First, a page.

Egerton asks each writer three questions — what you’re working on, what was a game-changing novel for you and a random one. Most readings take between two and five minutes.

Midkiff, who says he is reading from a novel he is working on called “The Dead Climb on Top of You,” pranks Egerton and the rest of us by unfolding an enormous sheet of paper, eliciting peals of laughter and a couple of groans. Turns out he read “Sirens of Titan” when he was 8 years old, which probably explains a lot, and hopes his prose has the same effect as the Melvins (“Rude, obnoxious, makes about two records a year”).

Eater Austin editor and Texas State MFA recipient Meghan McCarron bounces onto the stage after Midkiff. McCarron recently picked up a five-figure grant from the Elizabeth George Foundation for her fantasy novel-in-progress about “how going to a magic world as a kid would really (expletive) you up.” The passage she reads is terrific.

Writer and Fantastic Fest producer Zack Carlson reads an incredibly dark page from a book with a title unprintable in a family newspaper. Monique Daviau, whom Austin recently lost to Portland, Ore., reads from “Every Anxious Wave,” a book about time travel and indie rock named after a Sebadoh lyric.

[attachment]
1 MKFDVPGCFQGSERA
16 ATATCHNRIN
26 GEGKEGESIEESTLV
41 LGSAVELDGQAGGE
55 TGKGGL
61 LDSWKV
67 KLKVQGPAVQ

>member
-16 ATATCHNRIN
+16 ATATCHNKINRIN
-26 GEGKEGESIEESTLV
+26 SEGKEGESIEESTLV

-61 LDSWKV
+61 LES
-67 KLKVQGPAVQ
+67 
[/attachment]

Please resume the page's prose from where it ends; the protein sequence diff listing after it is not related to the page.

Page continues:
Suzy Spencer, author of “Secret Sex Lives: A Year on the Fringes of American Sexuality,” reads about, as you might imagine, sex. “Intergalactic Nemesis” creator Jason Neulander closes out the show with a piece set in New Orleans.

In between, Daviau and I chat about college radio while a young woman next to us thumbs through “Destroy All Moves,” the book about punks in movies that Carlson co-authored a few years back. Everyone is talking to everyone else.

I recall something Egerton said earlier: “I kept going to these readings, and the reader would go on for a long time. I would see someone I knew and want to chat, but there never seemed to be time when the reading was over. Everyone would just clear out.”

Problem solved.